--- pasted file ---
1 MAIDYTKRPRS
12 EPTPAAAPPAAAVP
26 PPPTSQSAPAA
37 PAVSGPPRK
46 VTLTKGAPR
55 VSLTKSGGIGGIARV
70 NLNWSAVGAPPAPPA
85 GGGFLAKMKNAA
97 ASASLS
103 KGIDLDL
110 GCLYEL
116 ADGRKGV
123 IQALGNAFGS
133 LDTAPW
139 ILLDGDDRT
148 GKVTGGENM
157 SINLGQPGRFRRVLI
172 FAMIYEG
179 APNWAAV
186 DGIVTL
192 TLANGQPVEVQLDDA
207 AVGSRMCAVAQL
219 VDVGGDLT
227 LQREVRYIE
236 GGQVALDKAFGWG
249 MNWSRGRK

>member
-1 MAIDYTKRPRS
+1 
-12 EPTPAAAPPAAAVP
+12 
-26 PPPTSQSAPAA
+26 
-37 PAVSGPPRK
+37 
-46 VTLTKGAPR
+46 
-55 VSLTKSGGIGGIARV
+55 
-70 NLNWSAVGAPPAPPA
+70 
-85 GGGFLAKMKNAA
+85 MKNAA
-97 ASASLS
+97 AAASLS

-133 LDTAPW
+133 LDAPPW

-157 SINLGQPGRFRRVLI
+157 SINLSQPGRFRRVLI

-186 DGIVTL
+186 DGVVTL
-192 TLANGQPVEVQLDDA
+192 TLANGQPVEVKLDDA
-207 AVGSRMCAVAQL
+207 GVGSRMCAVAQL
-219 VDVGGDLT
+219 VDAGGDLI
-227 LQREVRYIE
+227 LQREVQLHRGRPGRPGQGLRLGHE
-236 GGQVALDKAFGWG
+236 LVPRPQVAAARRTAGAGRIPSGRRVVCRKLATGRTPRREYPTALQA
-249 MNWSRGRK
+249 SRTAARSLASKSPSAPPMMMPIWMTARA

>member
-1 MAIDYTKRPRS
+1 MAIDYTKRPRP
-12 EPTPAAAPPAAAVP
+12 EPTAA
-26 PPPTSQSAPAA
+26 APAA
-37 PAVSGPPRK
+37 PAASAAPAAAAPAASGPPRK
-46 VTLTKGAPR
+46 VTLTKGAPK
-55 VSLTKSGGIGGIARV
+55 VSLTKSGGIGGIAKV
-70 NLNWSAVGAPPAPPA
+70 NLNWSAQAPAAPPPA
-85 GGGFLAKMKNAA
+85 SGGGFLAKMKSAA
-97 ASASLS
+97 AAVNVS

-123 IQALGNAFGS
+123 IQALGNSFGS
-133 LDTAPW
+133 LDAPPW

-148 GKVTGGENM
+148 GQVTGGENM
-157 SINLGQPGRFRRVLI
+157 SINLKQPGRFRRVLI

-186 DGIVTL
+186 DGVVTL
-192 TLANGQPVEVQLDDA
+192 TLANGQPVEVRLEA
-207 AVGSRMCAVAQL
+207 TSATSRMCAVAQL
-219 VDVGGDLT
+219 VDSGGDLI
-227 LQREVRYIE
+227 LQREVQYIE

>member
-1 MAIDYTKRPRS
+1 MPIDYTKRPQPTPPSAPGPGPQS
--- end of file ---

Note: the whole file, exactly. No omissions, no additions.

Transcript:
1 MAIDYTKRPRS
12 EPTPAAAPPAAAVP
26 PPPTSQSAPAA
37 PAVSGPPRK
46 VTLTKGAPR
55 VSLTKSGGIGGIARV
70 NLNWSAVGAPPAPPA
85 GGGFLAKMKNAA
97 ASASLS
103 KGIDLDL
110 GCLYEL
116 ADGRKGV
123 IQALGNAFGS
133 LDTAPW
139 ILLDGDDRT
148 GKVTGGENM
157 SINLGQPGRFRRVLI
172 FAMIYEG
179 APNWAAV
186 DGIVTL
192 TLANGQPVEVQLDDA
207 AVGSRMCAVAQL
219 VDVGGDLT
227 LQREVRYIE
236 GGQVALDKAFGWG
249 MNWSRGRK

>member
-1 MAIDYTKRPRS
+1 
-12 EPTPAAAPPAAAVP
+12 
-26 PPPTSQSAPAA
+26 
-37 PAVSGPPRK
+37 
-46 VTLTKGAPR
+46 
-55 VSLTKSGGIGGIARV
+55 
-70 NLNWSAVGAPPAPPA
+70 
-85 GGGFLAKMKNAA
+85 MKNAA
-97 ASASLS
+97 AAASLS

-133 LDTAPW
+133 LDAPPW

-157 SINLGQPGRFRRVLI
+157 SINLSQPGRFRRVLI

-186 DGIVTL
+186 DGVVTL
-192 TLANGQPVEVQLDDA
+192 TLANGQPVEVKLDDA
-207 AVGSRMCAVAQL
+207 GVGSRMCAVAQL
-219 VDVGGDLT
+219 VDAGGDLI
-227 LQREVRYIE
+227 LQREVQLHRGRPGRPGQGLRLGHE
-236 GGQVALDKAFGWG
+236 LVPRPQVAAARRTAGAGRIPSGRRVVCRKLATGRTPRREYPTALQA
-249 MNWSRGRK
+249 SRTAARSLASKSPSAPPMMMPIWMTARA

>member
-1 MAIDYTKRPRS
+1 MAIDYTKRPRP
-12 EPTPAAAPPAAAVP
+12 EPTAA
-26 PPPTSQSAPAA
+26 APAA
-37 PAVSGPPRK
+37 PAASAAPAAAAPAASGPPRK
-46 VTLTKGAPR
+46 VTLTKGAPK
-55 VSLTKSGGIGGIARV
+55 VSLTKSGGIGGIAKV
-70 NLNWSAVGAPPAPPA
+70 NLNWSAQAPAAPPPA
-85 GGGFLAKMKNAA
+85 SGGGFLAKMKSAA
-97 ASASLS
+97 AAVNVS

-123 IQALGNAFGS
+123 IQALGNSFGS
-133 LDTAPW
+133 LDAPPW

-148 GKVTGGENM
+148 GQVTGGENM
-157 SINLGQPGRFRRVLI
+157 SINLKQPGRFRRVLI

-186 DGIVTL
+186 DGVVTL
-192 TLANGQPVEVQLDDA
+192 TLANGQPVEVRLEA
-207 AVGSRMCAVAQL
+207 TSATSRMCAVAQL
-219 VDVGGDLT
+219 VDSGGDLI
-227 LQREVRYIE
+227 LQREVQYIE

>member
-1 MAIDYTKRPRS
+1 MPIDYTKRPQPTPPSAPGPGPQS